That said, hypnosis is not a form of mind control. "No one can control your mind but you!" asserts Ms Gabe. "There is no way a person can give up her own will power unless she wants to."

She notes that there are some who may fall victim of people who are skilled at manipulating others. However, the distinction between manipulation and mind control must be stressed - a person may be manipulated without losing control of his mind and will.

Some people say that hypnosis/hypnotherapy is a form of mind control. What is your response to that?

Unfortunately, I say that it is both a misconception and a sad reality.

The misconception comes mainly from the misrepresentation of hypnosis in movies that show hypnosis as a tool to control people, even to the point of making a person rob a bank!

The person who receives the suggestion 'go and rob the bank' must have in his subconscious mind the belief 'It's OK to rob a bank' or have a fantasy of doing it - because the mind is very simple, it will accept external information that matches what already exists in the subconscious Mind and will immediately reject the information that doesn't match. This explains also how hypnosis and hypnotherapy are safe, as you will not accept a suggestion that you do not like.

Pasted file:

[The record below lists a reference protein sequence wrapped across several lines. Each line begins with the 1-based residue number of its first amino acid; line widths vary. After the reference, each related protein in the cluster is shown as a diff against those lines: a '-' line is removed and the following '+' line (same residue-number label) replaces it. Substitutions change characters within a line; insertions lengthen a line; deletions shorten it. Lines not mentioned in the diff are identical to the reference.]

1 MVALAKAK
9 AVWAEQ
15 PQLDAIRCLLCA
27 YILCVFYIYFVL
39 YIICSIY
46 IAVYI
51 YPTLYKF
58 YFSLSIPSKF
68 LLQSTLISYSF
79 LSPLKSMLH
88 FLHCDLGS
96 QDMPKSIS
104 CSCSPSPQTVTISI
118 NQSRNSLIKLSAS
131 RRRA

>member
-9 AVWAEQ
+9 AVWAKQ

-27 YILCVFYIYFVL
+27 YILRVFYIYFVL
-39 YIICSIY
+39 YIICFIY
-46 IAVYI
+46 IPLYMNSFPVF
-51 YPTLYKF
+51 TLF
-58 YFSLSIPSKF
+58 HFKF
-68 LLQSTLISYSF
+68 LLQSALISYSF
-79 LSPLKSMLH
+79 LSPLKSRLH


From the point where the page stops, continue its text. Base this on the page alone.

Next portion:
This misconception comes also from the misunderstanding of what is hypnosis/hypnotherapy and 'Stage Hypnosis'.

The purpose of stage hypnosis is to entertain people - this is why you will never see a Stage Hypnotist 'pick' a volunteer (if you ever go to a show, be observant and you will see). The Stage Hypnotist knows that if he picks someone 'unwilling' to go on stage he will be shooting himself in the foot. Hypnosis/hypnotherapy is a dance in which the hypnotherapist leads and the client follows. If the person is not willing to go on stage, he is unlikely to follow instructions and hence be very unlikely to be hypnotised.